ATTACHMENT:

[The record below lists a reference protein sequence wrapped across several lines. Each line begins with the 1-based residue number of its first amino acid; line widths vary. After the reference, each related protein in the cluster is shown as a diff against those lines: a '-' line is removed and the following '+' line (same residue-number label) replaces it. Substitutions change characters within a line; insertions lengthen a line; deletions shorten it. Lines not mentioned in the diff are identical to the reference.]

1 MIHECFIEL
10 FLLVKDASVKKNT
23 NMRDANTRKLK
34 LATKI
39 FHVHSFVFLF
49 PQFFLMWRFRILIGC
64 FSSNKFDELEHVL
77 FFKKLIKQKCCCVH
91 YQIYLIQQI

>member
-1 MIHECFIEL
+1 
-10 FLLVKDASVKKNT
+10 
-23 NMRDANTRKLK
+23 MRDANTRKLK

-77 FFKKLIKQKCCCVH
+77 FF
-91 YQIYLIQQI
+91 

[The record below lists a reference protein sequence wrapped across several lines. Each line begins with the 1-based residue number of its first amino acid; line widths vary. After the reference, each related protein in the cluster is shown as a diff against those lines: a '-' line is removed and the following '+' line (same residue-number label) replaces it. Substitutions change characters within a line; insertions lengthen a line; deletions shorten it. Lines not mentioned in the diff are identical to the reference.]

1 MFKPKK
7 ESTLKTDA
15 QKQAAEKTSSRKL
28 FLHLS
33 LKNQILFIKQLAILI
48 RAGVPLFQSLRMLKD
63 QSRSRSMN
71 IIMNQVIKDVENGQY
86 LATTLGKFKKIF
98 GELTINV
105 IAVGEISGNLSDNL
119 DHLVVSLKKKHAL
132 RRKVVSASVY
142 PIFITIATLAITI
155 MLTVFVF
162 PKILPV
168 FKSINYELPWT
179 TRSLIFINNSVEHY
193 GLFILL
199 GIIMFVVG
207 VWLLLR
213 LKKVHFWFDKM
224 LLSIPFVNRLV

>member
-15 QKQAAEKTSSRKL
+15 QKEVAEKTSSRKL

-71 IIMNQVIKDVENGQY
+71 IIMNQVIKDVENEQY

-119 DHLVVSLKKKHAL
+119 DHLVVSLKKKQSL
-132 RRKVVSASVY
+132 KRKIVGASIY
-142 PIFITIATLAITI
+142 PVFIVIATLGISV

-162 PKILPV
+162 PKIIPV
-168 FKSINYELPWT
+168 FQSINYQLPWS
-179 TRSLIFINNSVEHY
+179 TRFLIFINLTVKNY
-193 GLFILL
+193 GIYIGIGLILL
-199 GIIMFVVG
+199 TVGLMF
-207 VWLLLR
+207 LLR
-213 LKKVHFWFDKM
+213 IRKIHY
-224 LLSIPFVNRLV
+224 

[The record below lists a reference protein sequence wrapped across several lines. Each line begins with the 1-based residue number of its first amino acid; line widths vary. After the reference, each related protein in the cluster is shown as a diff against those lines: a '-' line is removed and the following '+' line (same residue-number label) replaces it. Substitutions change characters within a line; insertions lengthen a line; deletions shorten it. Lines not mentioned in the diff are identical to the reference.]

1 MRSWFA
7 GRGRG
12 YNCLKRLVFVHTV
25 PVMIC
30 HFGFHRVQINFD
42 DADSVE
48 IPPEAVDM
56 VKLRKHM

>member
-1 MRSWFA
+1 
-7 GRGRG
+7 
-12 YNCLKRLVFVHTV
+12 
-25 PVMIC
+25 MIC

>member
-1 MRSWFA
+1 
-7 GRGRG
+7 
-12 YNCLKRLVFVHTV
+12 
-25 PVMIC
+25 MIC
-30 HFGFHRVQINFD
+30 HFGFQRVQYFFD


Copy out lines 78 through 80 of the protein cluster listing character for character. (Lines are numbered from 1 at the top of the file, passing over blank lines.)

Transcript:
30 HFGFHRVQINFD
42 DADSVE
48 IPPEAVDM